More than 40 students can now be called ‘graduates,’ after a Joint Services Graduation and recognition ceremony on Fort Belvoir, Nov. 14. Of the 42 students who graduated, 11 earned master’s degrees, 22 earned bachelor’s degrees and nine earned associate degrees.

One of the graduates, Sgt. 1st Class Anthony Bridgeforth, received an associate degree in general studies from Columbia Southern University.

“It was very challenging and rewarding,” he said, after the ceremony. “Education is so important, because you need education for promotion points in the Army and to be marketable and successful after you leave the service.”

“If I can study and do it, absolutely anyone out there can,” Bridgeforth said. “Education puts you years ahead.”

Bridgeforth is already working on his bachelor degree and expects to graduate in the spring. His mother, Mary M. Wilson, said with a smile after the ceremony, “I’m very proud of my baby boy.”

Sgt. Jewel King, another graduate, said, “Education is very important to open doors and opportunities.” Her new professional studies associate degree is from Trident University International. “Getting an education is one of the best ways you can have ‘self-care,’” she said. King, assigned to the 249th Engineer Battalion, said she’s also set to further her studies and get a bachelor’s degree in cyber studies.

Before the degrees were conferred, guest speakers celebrated the graduates’ accomplishments.

Fort Belvoir Garrison Command Sgt. Maj. Jason Young said, “The Army’s Continuing Education System has a long history of helping our military community get the support they need to invest in their education, not only to better their lives, but the lives of their families and our nation.”

“These graduates will be better thinkers, doers and leaders, as they take on challenges of work, family and community, with many more tools in their toolbox,”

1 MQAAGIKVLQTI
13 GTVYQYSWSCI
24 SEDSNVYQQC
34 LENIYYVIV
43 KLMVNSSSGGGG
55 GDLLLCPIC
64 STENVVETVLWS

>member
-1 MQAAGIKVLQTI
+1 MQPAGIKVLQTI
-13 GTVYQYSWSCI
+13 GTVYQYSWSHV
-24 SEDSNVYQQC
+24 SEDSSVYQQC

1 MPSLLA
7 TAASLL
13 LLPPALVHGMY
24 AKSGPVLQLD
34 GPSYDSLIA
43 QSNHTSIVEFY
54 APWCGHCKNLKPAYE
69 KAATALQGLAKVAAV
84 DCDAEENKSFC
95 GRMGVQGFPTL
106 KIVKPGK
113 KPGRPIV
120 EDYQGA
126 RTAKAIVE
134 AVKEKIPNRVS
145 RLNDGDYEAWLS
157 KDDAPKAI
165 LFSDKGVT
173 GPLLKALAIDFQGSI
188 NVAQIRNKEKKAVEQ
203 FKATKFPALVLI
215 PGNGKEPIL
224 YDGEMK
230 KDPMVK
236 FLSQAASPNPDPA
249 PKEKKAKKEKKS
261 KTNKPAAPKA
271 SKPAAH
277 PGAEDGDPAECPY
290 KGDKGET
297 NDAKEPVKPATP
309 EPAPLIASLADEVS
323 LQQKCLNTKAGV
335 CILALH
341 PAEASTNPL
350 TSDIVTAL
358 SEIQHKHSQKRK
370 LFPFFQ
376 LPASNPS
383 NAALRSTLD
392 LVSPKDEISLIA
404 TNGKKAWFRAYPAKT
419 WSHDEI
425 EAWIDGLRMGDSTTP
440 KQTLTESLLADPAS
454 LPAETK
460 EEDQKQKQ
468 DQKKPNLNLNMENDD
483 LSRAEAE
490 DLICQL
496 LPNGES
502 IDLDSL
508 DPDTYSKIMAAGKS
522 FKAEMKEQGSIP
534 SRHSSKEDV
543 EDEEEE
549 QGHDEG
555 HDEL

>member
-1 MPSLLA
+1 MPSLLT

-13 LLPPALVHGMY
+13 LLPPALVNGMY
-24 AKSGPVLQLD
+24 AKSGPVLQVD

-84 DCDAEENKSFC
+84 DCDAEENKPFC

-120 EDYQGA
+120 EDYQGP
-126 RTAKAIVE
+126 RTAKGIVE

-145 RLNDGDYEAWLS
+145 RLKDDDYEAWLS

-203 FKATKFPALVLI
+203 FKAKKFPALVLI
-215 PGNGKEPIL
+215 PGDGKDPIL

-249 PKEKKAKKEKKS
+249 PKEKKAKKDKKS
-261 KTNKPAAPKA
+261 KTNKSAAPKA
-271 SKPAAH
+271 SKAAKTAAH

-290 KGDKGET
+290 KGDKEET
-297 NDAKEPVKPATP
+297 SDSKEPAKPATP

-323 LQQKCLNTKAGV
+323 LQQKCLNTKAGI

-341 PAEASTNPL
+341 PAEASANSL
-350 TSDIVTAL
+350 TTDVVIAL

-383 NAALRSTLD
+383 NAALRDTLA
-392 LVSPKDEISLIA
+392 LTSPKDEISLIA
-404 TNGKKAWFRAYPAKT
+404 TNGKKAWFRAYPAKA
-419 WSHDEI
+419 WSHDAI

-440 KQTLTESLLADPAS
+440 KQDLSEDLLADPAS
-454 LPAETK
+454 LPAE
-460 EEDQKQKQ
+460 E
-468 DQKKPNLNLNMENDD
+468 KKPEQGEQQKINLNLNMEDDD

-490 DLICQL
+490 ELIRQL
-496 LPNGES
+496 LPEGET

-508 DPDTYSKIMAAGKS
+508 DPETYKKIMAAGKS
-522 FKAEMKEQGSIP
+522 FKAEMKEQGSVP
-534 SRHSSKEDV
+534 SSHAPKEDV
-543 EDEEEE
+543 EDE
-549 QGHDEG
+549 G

Young said he’s especially proud to see enlisted Soldiers getting their degrees and encouraged the graduates to inspire others in formations, to make learning a life-long goal.

Col. Kimberly Peeples, Joint Base Myer-Henderson Hall Garrison commander, also spoke, saying she was honored to host the joint recognition ceremony and recognize the graduates’ accomplishments.

“Each and every one of you are to be admired and lauded for your determination and dedication, to fulfill the working responsibilities, personal responsibilities and hard work of earning this college degree,” Peebles said. “This diligence and extraordinary accomplishments, we honor today, on this life-changing event.

Graduation guest speaker Jonathan Woods, acting director of Voluntary Education in the Office of the Undersecretary for Personnel and Readiness, acknowledged audience members who wear or have ever worn our nation’s uniform and said “To see a room full of warriors, on an installation full of warriors, in a nation of warriors is very powerful,” Woods said. “Our warriors are our scholars and our scholars are our warriors.

“Warrior-scholars are a unique group, as 250,000 Service members participate in voluntary education programs each year and about 50,000 graduate.”

Woods provided social compacts, or covenants, in his advice to the graduates and told them to treat relationships, service and resources like they matter.